With 8 million people living in its watershed San Francisco Bay is the most urbanized estuary in the U.S. and development has taken a toll on its local marine life. But on April 28, the Bay will become the newest Mission Blue Hope Spot, injecting new life into conservation efforts.
Read the story and hear from Mission Blue founder Sylvia Earle HERE.
Every year, humpback whales make their annual trek from tropical calving grounds to feed in the cold, nutrient-rich waters off the coast of California. Historically, they arrived to feast in June just as the Dungeness crab fishery was closing and gear was being pulled in for the season. But in 2012, they arrived a few weeks earlier than normal. In 2014, they were a month early. By 2015, the humpbacks arrived in April, a full two months earlier than the norm.
Ellen Hines of San Francisco State University has been elected to the Society for Conservation Biology’s Board of Governors as Officer for Equity, Inclusion and Diversity. Dr. Hines has been a longtime SCB volunteer and most recently acted as a representative in the Equity, Inclusion and Diversity Committee and was formerly the Marine Section president. A member since 1994, she is excited to openly represent and contribute the important priorities and goals of EID within conservation at the Board of Governors level.
Last year, researches working with SF State’s Estuary and Ocean Science Center installed an array of instruments to track underwater parameters. John Largier, a UC Davis professor of oceanography, says he expects clear trends and patterns indicative of warming and acidifying waters to become apparent in the data in about a decade. With nations making painfully slow progress in reducing their emissions of greenhouse gases, Largier thinks local efforts to boost the resiliency of the Bay ecosystem could be especially powerful.
Impact of the San Francisco Bay Plume in the California north central coast. Principle Investigator: Piero Mazzini, San Francisco State University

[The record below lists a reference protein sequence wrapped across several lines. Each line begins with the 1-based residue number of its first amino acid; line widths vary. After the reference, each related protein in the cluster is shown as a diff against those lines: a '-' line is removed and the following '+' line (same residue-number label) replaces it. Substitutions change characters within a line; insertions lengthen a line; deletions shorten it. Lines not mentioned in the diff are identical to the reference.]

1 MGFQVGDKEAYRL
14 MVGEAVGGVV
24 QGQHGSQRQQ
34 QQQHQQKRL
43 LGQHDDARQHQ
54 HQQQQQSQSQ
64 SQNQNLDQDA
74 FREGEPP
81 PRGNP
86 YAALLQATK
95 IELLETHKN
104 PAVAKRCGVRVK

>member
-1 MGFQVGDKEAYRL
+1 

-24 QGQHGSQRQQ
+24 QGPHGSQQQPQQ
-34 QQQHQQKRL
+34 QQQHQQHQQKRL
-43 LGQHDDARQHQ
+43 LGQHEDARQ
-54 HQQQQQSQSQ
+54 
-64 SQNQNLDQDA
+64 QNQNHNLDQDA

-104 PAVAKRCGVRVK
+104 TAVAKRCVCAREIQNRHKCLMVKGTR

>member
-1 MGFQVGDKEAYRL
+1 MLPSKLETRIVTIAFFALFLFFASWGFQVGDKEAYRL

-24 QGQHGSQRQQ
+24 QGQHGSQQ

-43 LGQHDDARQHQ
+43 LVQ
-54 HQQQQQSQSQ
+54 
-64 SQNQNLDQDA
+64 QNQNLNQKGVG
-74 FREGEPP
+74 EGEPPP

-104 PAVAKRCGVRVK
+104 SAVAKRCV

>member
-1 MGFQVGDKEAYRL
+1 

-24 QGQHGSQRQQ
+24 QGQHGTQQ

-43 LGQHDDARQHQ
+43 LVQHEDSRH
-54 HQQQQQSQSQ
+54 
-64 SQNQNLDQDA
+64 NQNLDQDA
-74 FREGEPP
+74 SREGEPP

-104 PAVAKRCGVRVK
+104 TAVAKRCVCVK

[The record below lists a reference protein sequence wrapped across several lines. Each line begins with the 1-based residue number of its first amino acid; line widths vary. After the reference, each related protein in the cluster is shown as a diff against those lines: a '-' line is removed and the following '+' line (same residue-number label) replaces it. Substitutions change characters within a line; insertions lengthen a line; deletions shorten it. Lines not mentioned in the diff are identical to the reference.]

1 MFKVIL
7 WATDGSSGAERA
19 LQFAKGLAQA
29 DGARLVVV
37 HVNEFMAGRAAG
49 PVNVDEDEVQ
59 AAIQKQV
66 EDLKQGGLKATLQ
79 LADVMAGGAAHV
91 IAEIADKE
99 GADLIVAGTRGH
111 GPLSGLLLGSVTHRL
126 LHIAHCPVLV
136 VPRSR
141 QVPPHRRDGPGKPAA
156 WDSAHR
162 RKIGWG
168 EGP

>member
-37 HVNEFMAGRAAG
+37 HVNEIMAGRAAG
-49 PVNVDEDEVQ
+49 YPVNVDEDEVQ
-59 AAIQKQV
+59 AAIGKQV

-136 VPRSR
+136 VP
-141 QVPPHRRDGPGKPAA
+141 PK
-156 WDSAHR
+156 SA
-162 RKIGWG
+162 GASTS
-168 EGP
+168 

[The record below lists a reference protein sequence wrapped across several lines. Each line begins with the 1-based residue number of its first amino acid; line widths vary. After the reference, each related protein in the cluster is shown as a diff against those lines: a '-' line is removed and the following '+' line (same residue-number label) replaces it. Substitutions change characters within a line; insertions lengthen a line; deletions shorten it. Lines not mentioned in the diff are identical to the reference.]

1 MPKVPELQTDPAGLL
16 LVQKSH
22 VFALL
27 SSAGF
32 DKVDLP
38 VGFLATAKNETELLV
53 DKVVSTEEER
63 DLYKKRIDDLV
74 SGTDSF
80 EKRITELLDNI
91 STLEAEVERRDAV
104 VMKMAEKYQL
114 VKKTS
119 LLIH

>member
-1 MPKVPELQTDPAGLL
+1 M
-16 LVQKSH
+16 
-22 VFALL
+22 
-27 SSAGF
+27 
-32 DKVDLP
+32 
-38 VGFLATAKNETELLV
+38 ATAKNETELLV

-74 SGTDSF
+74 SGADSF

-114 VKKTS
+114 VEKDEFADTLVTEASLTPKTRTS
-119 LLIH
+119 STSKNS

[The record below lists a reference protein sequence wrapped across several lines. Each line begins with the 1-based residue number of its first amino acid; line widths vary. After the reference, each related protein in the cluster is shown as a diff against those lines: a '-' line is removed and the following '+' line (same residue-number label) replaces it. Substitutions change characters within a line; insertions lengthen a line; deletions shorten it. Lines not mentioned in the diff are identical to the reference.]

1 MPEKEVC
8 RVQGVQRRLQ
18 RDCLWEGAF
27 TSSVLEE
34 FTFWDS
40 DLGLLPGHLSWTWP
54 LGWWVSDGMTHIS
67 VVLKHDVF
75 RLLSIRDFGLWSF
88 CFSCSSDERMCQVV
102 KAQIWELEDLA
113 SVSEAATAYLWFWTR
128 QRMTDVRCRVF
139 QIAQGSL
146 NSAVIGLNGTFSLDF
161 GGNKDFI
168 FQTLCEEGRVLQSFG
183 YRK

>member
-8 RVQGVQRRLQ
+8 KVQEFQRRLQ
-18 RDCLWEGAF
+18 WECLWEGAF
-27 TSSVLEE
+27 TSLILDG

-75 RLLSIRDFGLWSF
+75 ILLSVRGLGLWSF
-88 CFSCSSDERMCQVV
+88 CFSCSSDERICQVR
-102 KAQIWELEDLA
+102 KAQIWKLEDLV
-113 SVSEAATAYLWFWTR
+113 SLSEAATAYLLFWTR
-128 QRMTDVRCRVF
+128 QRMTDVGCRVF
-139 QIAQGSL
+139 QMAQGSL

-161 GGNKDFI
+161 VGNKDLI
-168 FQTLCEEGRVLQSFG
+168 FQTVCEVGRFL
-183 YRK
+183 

As water from San Francisco Bay moves out into the ocean, it brings with it nutrients—as well as pollution. This project proposes to build a detailed model to better understand the dynamics of this water flow, providing key information for policy makers and resource managers.
Six years ago, if you had poked your head under the water off the California coast, you might have seen vibrant populations of ochre and sunflower sea stars. Since then, those sea stars have melted away.
Read the Special to S.F. Examiner by EOS Center researcher Dr. Sarah Cohen HERE.
Last year, local marine researchers working with SF State’s Estuary and Ocean Science Center installed an array of instruments at a research site near Tiburon, in Marin County, to track underwater parameters including temperature, pH, dissolved oxygen levels, and carbon dioxide concentrations. John Largier, a UC Davis professor of oceanography who is helping operate the system, says he expects clear trends and patterns indicative of warming and acidifying waters to become apparent in the data within about a decade.
From the crest of Bullet Hill in China Camp State Park, an historic remnant of marsh is stunningly on view. An ancient, sinuous water channel winds through the pickleweed, straightening as it nears the open water. A flock of egrets rises, then settles again nearby to hunt and feed. This is one of the most-studied wetlands in the San Francisco Bay Area; as part of the San Francisco Bay National Estuarine Research Reserve (NERR), the site has more than a decade’s worth of annual vegetation sampling and water-quality data available.
On March 19, in a closed to the public session, the mayor and City Council of Richmond California voted to accept a proposal from SunCal, a major southern California developer, to build an upscale housing tract on the last isolated and undeveloped headland on San Francisco Bay, that is also home waters for its healthiest marine grasses.
Read the OpEd in Bay Nature.
Climate change is often talked about in terms of averages — like the goal set by the Paris Agreement to limit the Earth’s temperature increase to 2 degrees Celsius. What such numbers fail to convey is that climate change will not only increase the world’s average temperature, it will also intensify extreme heat waves that even now are harming people and wildlife, according to a recent review paper by San Francisco State University Professor of Biology Jonathon Stillman.